The major overhaul of downtown Moncton is slated to begin this summer
Federal and provincial funding announced Wednesday sets the stage for a major renovation of eastern downtown Moncton beginning this summer.
Federal, provincial and city governments plan to spend a combined $36.3 million to build a new road, raise some roads to reduce flood risk, replace underground infrastructure, and move or bury power lines.
It is work that has long been planned for the area south of Main Street, which is largely covered by above ground parking, to allow for redevelopment.
“Development can’t happen without boring things like access to water, sewerage, electricity, and of course it can’t happen without easy old access,” Moncton Mayor Dawn Arnold said at a news conference.
“The new road will create a network for these properties. The electrical, communications, water and sewage infrastructure will support the development of these very properties.”
The city included the spending in its 2022 budget but awaited funding from the other two tiers of government before beginning work. The federal government contributes $14.5 million while the province spends $12.1 million. The city will pay $9.7 million.
Arnold said work is expected to begin this summer.
Throughout the press conference there were hints of pending news from the landowner, Moncton-based development company The Ashford Group. Jim Dixon, a director of the company, attended the announcement.
“This is a catalyst for private sector development. And Mr. Dixon, wink wink,” said Daniel Allain, Secretary of Local Government of New Brunswick, from the podium.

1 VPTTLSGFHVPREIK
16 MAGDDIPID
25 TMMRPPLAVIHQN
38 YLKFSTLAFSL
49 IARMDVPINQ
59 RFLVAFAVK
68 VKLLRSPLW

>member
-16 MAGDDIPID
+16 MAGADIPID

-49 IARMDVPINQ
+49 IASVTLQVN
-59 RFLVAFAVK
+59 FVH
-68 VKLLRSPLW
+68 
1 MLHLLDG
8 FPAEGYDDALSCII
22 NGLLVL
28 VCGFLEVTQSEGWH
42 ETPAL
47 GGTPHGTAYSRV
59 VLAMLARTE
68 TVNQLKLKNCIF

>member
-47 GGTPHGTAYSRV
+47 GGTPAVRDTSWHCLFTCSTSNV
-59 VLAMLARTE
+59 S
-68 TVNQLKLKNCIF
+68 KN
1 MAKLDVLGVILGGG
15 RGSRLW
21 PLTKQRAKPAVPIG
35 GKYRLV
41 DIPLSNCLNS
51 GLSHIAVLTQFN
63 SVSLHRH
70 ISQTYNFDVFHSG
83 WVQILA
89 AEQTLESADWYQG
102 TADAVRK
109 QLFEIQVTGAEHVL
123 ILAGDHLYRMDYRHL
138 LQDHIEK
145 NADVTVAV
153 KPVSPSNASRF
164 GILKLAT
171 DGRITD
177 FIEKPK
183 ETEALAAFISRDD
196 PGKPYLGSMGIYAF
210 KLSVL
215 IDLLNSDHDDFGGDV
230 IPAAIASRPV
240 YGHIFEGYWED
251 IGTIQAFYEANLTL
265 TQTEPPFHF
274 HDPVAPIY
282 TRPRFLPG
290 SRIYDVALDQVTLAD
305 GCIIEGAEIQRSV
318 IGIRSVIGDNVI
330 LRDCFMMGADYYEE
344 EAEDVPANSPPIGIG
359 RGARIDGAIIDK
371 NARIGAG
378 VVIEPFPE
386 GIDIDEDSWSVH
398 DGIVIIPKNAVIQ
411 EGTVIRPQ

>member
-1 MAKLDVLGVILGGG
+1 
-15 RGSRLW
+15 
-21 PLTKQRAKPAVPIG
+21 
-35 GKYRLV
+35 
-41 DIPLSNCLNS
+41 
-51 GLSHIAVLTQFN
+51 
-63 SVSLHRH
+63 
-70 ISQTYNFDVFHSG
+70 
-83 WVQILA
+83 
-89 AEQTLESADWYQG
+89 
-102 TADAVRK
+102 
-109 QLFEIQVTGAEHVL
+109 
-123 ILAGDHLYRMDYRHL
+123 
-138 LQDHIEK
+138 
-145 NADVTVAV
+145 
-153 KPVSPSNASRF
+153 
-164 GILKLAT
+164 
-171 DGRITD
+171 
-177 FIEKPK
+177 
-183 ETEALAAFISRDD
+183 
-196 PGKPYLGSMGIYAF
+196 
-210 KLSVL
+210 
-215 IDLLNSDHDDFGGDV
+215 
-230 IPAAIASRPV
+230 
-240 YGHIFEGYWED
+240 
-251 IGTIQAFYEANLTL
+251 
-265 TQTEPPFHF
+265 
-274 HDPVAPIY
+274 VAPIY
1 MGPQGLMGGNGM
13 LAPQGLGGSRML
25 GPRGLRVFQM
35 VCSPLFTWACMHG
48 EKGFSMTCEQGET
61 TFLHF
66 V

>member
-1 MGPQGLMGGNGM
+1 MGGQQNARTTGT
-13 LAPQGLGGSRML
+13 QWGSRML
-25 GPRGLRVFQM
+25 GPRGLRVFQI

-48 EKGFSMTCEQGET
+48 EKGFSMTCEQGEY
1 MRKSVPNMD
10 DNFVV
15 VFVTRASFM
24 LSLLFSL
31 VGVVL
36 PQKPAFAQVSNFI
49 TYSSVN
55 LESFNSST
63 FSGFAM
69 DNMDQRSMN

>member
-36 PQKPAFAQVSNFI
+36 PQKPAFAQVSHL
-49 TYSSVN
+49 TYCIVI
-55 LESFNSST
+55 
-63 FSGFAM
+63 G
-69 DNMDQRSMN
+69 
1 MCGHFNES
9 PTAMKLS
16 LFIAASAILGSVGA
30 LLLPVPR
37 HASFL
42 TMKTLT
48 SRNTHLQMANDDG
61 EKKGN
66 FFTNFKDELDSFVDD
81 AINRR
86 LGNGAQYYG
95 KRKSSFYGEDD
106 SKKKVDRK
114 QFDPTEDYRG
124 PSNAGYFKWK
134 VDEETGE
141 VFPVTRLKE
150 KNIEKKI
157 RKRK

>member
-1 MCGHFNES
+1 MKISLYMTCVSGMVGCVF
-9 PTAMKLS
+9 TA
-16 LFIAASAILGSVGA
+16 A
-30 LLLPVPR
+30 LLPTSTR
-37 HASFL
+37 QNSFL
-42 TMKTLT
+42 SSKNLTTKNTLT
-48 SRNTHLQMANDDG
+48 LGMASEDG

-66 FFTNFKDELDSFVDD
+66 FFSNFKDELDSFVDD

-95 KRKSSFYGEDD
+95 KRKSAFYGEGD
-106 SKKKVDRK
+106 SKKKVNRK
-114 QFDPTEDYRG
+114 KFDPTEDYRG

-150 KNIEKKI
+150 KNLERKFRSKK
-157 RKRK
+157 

Ashford has not yet announced his plans for the area, although Dixon told reporters that its first phase will include a mixed-use building near Downing Street. He said a formal announcement could take place this spring.
He said one of the first things to address will be parking, as the new road and any new buildings would replace surface parking.
“In 10 years there will be very little, no surface parking … probably less than 10 years,” he said of the area near the courthouse, saying there will be parking garages or buildings with underground parking instead.
He said there is a reduced market for office space and challenges in construction and interest rates, but the housing market is still growing.
“People are coming, there’s a wave and it’s not slowing down,” Dixon said. “So our approach to life is that we’re going to incorporate bite-sized pieces, and as long as the demand is there, we’re going to keep growing.”
The funding, combined with some already announced last year, will result in multi-year construction work downtown south of Main Street, according to city officials.
Lutz Street is scheduled to be rebuilt between Record and Main over the course of the next year with funding announced last year.
Work on Assomption and the lower end of Westmorland and the new east-west road will begin this summer, although it will not be completed until 2025-26 when the underground infrastructure is installed.
NB Power lines will be laid along Assomption near the courthouse to allow for development closer to the street than would be possible if the lines were left in place.
The lower part of Downing Street will also be raised and become a one-way street.
The new east-west road will initially run between Westmorland and Downing Street. The city’s downtown plan calls for a continuation to Foundry Street, but that would require moving Moncton Market.
“There aren’t any specific details at this point, but you know, stay tuned,” Arnold said when asked about the issue.
There are plans to raise the level of several streets in the city to address concerns about heavy rainstorms and rising sea levels along the tidal Petitcodiac River.
“It’s really for climate change adaptation,” said Elaine Aucoin, the city’s general manager for sustainable growth and development.